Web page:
At the end we shared some insights and one participants spoke it quite clearly: This is not about fixing anything; this is not about changing other people, this is about being with what is.

Later I wondered if there needs to be more knowledge in the global AoH community of how to relate with deep (collective) pain and trauma. At least some more knowledge and understanding about it would be good. Some people just need more space to process lots of people and lots of conversations. They are not backing out, they are taking care for themselves. And ‘difficult’ people may not only hold a personal background that explains there behavior, it might be that the collective field is working through them, and we need to integrate and embrace that; in our circle and in the collective wisdom we aim for.

Different areas of connection

Wednesday, November 30th, 2011

This blog post first appeared on the harvest blog of the recent Art of Hosting training, held in Berlin.

Due to circumstances in the venue we were not able to open this Art of Hosting training with a proper check-in circle. This made the field in the room a bit wobbly this first morning, until we were able to do it after lunch. One harvest of this check-in was made by Mary-Alice in a harvest poem, and this blog post will be another attempt to share the collective meaning, as perceived by myself.

In the preparation day before we heard stories from the calling team about Berlin, its specific energy and the habits of people living there. I hadn’t been fully aware of this particular ‘culture’ and energy field, but in this circle it came through as “a lack of connection” and the “sadness” that goes with that. We heard many stories of people being in Berlin temporarily – a few months, a few years – and even someone who arrived from Canada just last week.

In the World Café before lunch I was struck by someone saying – after having been 3 years abroad – that “a commitment to a place (Berlin in her case) is the first step in belonging somewhere.” I had never given this full thought before because for me – born, raised and still living in Belgium – my connection with the land is such a daily presence and so obvious that I go with the unchecked assumption that this is so for most people. At least in Europe I thought. In the check-in I heard this longing for connection and this commitment spoken in different ways and on different levels.

First there was the level of connection with and in myself. People were talking about presence, about authenticity and about dignity. Mentioning the longing and hope of connecting the brain with the body. And not just that; also connecting this with the heart and into the action. Crucial in all this is the ‘hosting myself first’, which is so crucial when we step into hosting others and when the situation is getting unclear or chaotic. Can we be grounded in every situation? Can we get back into trusting ourselves – a commitment to myself – instead of following a leader or following a plan?

The next level people were mentioning in the check-in was the level of a little group or team. How can we move to a flow together; weave ourselves intentionally into a living system? Here friendship was mentioned a few times. Later we would name it in the hosting team not as ‘friendship for friendship’s sake’, but friendship in service of the shared purpose.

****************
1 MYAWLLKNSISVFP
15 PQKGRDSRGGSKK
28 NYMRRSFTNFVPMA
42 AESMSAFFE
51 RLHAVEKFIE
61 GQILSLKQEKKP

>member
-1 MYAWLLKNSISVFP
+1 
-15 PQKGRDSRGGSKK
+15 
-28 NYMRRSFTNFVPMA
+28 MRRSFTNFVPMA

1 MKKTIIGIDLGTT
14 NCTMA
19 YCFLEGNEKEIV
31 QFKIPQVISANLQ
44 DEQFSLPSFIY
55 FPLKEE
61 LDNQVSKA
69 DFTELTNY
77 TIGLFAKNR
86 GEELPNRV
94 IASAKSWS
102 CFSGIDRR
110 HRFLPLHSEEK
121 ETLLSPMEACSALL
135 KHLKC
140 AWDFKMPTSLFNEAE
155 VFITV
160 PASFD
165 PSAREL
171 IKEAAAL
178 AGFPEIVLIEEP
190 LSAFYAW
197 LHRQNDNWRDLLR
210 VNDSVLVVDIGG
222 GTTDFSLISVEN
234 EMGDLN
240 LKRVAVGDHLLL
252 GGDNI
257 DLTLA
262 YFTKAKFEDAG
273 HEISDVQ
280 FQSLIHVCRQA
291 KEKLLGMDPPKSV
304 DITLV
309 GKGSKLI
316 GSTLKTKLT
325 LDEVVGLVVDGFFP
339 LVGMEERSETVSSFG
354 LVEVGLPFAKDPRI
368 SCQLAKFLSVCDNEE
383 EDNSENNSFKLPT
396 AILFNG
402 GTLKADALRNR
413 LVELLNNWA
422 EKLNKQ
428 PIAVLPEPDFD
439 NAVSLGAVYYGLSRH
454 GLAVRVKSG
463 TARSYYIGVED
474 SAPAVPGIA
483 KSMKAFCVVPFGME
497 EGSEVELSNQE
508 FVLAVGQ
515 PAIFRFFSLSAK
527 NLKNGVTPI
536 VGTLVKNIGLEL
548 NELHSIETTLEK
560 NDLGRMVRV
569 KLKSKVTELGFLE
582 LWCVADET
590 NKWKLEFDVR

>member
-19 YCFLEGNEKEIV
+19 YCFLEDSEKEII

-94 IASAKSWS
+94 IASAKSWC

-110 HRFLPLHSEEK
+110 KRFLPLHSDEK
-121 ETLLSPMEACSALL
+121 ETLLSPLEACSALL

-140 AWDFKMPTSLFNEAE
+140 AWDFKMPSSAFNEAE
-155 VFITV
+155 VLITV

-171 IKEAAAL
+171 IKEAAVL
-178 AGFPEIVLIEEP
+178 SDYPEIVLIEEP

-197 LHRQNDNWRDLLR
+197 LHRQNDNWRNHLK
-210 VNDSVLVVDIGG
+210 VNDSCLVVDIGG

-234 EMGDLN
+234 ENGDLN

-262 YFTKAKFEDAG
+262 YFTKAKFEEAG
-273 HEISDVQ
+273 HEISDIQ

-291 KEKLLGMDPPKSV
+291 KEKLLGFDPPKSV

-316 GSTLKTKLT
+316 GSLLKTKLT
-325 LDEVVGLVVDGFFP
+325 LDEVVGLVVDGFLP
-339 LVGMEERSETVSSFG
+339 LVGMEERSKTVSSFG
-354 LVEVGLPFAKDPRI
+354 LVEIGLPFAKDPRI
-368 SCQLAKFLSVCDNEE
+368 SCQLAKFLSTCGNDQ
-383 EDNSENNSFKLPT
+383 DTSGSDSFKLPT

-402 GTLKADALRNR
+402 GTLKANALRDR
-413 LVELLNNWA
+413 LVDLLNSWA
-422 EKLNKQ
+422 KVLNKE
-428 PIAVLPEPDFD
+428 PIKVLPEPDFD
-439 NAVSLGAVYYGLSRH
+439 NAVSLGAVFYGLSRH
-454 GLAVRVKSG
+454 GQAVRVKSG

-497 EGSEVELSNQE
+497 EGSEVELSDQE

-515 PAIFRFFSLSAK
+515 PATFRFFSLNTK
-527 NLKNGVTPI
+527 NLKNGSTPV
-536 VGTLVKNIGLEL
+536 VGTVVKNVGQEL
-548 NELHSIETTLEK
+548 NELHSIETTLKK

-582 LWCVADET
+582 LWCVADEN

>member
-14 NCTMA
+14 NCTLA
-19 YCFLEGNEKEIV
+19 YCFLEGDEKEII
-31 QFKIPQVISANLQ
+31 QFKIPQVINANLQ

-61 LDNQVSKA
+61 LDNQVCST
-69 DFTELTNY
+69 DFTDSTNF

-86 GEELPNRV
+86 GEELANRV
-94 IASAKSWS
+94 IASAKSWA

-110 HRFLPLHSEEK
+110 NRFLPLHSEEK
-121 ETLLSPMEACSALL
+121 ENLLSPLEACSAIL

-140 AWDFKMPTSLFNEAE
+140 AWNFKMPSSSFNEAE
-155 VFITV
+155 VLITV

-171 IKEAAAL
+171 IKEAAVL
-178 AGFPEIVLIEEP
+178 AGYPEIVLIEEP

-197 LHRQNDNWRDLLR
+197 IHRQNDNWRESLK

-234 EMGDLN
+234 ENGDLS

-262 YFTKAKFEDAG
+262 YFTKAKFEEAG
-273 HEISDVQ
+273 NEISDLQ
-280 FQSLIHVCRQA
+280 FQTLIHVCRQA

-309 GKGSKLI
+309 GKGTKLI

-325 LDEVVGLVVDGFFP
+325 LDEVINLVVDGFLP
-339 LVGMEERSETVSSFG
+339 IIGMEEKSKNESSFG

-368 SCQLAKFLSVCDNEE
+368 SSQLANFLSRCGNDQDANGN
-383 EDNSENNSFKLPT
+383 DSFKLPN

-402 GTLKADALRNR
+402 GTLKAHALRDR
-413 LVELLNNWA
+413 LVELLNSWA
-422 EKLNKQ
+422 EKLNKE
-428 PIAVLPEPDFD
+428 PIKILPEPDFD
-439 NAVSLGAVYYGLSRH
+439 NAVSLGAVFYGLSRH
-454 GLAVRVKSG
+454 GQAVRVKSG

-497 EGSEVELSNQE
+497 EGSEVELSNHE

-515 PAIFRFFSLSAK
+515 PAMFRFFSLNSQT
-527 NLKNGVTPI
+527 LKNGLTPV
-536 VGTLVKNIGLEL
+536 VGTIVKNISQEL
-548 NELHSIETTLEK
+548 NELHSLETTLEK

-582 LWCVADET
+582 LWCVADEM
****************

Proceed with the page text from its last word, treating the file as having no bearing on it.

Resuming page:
Then people named a big, big longing for community. It really surprised me that people could not name their own community! It surprised me, just as hearing that people are not really connected to the place they live on/in. And in my view, these two are related. I know that when life situation gets worse, I can rely on my garden an the neighbors to support one another. That is my local community. Next to that I have my trans-local community – actually I have different ones – that support me in my learning and evolution.

Lastly I heard people speak about “living the dream” and the field of emergence, where one becomes committed to the potential. Have you ever wondered how many acorns can come forth from one acorn that becomes a full grown oak? There was the object and the metaphor of the Rubric cube, with the invitation not to solve the cube, but to discover what you see when you turn or twist some of it. Maybe for the future we can offer questions instead of solutions? Can we make creative stuff out of ordinary things? Can it be fun, beautiful and creative all at the same time? Can we bring back in our innocence?

It was very rich and I was glad that we took the time to check-in with over 50 people, although it meant we had to skip a planned teaching session. It build the rim of our circle, and made it strong to hold deep exploration, experimentation, some conflict and the groan zone. Some say ‘the circle is the mother of all social technologies’. This is how it lives in me.

Hosting the grief in Japan, and beyond…

Saturday, April 16th, 2011

A next message by Bob Stilger.
April 14, 2011

Dear Friends,

Yesterday morning the earth shook in Tokyo twice as I sat here at my hotel desk. They are what are now considered mild quakes — just a little more than 5 Magnitude — and both around 100 miles away. This is part of the new normal here. The earth just shakes from time to time. People notice immediately (sometimes aided by little iPhone Apps that set of an alarm). I notice I wait, a little surprised, but not really, and wonder how long will this last and should I be doing something other than sitting here, watching the shaking.